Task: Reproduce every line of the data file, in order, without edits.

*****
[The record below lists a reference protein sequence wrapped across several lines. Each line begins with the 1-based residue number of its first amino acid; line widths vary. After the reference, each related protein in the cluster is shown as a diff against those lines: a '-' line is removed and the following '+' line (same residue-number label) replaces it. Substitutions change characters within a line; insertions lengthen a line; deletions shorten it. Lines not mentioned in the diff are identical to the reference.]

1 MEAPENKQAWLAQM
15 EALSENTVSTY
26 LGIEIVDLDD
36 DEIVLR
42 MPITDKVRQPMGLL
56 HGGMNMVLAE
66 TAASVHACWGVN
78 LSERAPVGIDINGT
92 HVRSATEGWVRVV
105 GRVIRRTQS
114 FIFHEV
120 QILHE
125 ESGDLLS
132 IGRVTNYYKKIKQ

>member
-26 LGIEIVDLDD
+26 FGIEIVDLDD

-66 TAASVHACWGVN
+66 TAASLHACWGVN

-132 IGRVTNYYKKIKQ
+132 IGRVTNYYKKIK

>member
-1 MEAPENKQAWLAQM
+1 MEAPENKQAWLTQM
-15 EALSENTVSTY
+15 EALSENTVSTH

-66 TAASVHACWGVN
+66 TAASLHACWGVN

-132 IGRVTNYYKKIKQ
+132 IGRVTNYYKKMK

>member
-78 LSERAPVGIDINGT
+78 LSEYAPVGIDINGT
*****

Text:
[The record below lists a reference protein sequence wrapped across several lines. Each line begins with the 1-based residue number of its first amino acid; line widths vary. After the reference, each related protein in the cluster is shown as a diff against those lines: a '-' line is removed and the following '+' line (same residue-number label) replaces it. Substitutions change characters within a line; insertions lengthen a line; deletions shorten it. Lines not mentioned in the diff are identical to the reference.]

1 MEAPENKQAWLAQM
15 EALSENTVSTY
26 LGIEIVDLDD
36 DEIVLR
42 MPITDKVRQPMGLL
56 HGGMNMVLAE
66 TAASVHACWGVN
78 LSERAPVGIDINGT
92 HVRSATEGWVRVV
105 GRVIRRTQS
114 FIFHEV
120 QILHE
125 ESGDLLS
132 IGRVTNYYKKIKQ

>member
-26 LGIEIVDLDD
+26 FGIEIVDLDD

-66 TAASVHACWGVN
+66 TAASLHACWGVN

-132 IGRVTNYYKKIKQ
+132 IGRVTNYYKKIK

>member
-1 MEAPENKQAWLAQM
+1 MEAPENKQAWLTQM
-15 EALSENTVSTY
+15 EALSENTVSTH

-66 TAASVHACWGVN
+66 TAASLHACWGVN

-132 IGRVTNYYKKIKQ
+132 IGRVTNYYKKMK

>member
-78 LSERAPVGIDINGT
+78 LSEYAPVGIDINGT